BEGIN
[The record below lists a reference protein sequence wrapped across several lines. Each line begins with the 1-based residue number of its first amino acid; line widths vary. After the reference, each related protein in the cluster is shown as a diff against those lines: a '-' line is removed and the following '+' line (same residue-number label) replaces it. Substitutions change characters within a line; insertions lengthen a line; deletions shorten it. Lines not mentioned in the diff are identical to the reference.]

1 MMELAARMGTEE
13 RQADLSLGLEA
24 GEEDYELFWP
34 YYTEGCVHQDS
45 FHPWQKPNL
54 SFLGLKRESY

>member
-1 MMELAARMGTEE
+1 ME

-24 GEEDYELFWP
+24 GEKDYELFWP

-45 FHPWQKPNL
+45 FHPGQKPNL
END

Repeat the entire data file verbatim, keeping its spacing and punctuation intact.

[The record below lists a reference protein sequence wrapped across several lines. Each line begins with the 1-based residue number of its first amino acid; line widths vary. After the reference, each related protein in the cluster is shown as a diff against those lines: a '-' line is removed and the following '+' line (same residue-number label) replaces it. Substitutions change characters within a line; insertions lengthen a line; deletions shorten it. Lines not mentioned in the diff are identical to the reference.]

1 MMELAARMGTEE
13 RQADLSLGLEA
24 GEEDYELFWP
34 YYTEGCVHQDS
45 FHPWQKPNL
54 SFLGLKRESY

>member
-1 MMELAARMGTEE
+1 ME

-24 GEEDYELFWP
+24 GEKDYELFWP

-45 FHPWQKPNL
+45 FHPGQKPNL